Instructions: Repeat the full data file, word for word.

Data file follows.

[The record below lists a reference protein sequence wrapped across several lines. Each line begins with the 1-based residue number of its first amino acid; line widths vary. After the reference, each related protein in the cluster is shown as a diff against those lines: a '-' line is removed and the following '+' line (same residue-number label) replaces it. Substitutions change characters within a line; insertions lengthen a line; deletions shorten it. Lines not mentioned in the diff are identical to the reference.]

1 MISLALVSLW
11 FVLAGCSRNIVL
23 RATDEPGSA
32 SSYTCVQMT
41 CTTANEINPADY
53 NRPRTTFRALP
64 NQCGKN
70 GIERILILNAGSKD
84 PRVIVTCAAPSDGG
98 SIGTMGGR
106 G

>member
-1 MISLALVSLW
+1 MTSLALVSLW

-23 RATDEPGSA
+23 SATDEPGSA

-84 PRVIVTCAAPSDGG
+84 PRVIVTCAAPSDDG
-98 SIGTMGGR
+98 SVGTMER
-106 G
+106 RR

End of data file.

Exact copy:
[The record below lists a reference protein sequence wrapped across several lines. Each line begins with the 1-based residue number of its first amino acid; line widths vary. After the reference, each related protein in the cluster is shown as a diff against those lines: a '-' line is removed and the following '+' line (same residue-number label) replaces it. Substitutions change characters within a line; insertions lengthen a line; deletions shorten it. Lines not mentioned in the diff are identical to the reference.]

1 MISLALVSLW
11 FVLAGCSRNIVL
23 RATDEPGSA
32 SSYTCVQMT
41 CTTANEINPADY
53 NRPRTTFRALP
64 NQCGKN
70 GIERILILNAGSKD
84 PRVIVTCAAPSDGG
98 SIGTMGGR
106 G

>member
-1 MISLALVSLW
+1 MTSLALVSLW

-23 RATDEPGSA
+23 SATDEPGSA

-84 PRVIVTCAAPSDGG
+84 PRVIVTCAAPSDDG
-98 SIGTMGGR
+98 SVGTMER
-106 G
+106 RR